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|biological control |
Control of pests by disrupting their ecological status, as through the use of organisms that are natural predators, parasites, or pathogens. Examples of biocontrol include the use of ladybugs to prey on aphids and scale insects and the treatment of turf with spores of the bacterium Bacillus popilliae, which cause milky disease in Japanese beetle larvae.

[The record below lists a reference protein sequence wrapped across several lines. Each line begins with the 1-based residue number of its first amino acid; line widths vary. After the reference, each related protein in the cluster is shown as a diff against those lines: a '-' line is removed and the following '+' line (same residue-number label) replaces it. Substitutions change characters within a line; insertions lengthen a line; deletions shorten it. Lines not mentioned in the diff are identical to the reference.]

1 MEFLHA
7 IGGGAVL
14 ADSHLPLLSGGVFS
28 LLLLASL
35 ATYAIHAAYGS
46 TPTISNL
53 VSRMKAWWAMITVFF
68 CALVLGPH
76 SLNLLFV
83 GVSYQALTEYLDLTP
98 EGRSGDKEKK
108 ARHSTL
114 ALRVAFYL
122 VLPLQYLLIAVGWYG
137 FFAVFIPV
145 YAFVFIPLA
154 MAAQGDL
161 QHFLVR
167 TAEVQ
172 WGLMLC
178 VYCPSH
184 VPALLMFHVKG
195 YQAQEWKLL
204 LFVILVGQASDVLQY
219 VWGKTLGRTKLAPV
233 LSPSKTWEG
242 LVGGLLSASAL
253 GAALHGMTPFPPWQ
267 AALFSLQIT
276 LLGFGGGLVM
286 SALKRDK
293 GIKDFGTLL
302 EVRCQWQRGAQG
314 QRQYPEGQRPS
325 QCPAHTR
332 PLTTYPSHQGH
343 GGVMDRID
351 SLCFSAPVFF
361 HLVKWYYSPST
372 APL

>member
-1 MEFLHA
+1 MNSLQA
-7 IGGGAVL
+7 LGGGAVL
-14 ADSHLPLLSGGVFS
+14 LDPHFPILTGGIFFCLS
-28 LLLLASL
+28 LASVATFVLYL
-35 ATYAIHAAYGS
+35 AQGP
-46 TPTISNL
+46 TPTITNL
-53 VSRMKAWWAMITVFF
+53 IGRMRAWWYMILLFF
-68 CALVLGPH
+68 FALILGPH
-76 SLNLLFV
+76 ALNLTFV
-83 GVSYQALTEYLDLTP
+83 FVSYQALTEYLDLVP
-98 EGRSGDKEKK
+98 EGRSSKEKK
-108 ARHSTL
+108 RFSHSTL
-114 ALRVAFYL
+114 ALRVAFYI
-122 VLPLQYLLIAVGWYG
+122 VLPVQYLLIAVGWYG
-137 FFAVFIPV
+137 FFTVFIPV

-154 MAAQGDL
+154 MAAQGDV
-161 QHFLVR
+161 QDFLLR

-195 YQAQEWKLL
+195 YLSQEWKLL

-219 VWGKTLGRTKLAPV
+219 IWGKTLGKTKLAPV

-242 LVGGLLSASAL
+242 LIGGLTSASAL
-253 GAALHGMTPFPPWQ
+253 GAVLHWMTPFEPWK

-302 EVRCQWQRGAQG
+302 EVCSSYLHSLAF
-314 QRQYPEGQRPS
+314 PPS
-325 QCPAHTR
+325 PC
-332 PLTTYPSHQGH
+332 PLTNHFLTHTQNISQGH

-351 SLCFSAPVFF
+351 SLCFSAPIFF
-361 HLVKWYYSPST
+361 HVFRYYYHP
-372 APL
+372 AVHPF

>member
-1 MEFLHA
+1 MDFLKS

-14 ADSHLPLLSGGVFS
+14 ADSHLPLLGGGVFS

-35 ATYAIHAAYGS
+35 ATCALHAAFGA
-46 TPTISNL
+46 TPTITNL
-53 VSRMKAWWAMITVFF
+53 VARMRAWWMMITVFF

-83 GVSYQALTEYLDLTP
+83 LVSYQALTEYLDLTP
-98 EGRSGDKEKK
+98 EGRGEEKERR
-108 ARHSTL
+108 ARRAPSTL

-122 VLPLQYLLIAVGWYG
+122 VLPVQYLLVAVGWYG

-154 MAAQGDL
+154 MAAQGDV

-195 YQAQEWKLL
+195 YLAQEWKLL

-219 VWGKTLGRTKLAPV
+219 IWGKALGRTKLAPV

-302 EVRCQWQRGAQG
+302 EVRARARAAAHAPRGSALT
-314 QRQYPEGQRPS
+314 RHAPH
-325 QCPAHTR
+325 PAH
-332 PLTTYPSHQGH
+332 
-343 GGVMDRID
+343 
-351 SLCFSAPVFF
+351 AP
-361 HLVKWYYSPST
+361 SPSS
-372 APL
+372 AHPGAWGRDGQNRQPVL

the use of living organisms to control pests. A natural enemy such as a parasite, predator, or disease organism is introduced into the environment of a pest or, if already present, is encouraged to multiply and become more effective in reducing the number of pest organisms. Examples of biological control include the destruction of the citrophilus mealybug in California by two parasitic species of chalcid wasps imported from Australia, Coccophagus gurneyi and Tetracnemus pretiosus; the effective predation of an Australian ladybird beetle, or vedalia beetle (Rodolia cardinalis), on the cottony cushion scale in California; the limiting of the proliferation of the European rabbit in Australia by introduction of myxoma virus (which causes the disease myxomatosis); the control of Japanese beetles by Bacillus popilliae, which causes milky disease; and the control of various larvae that attack food crops in home gardens by Bacillus thuringiensis.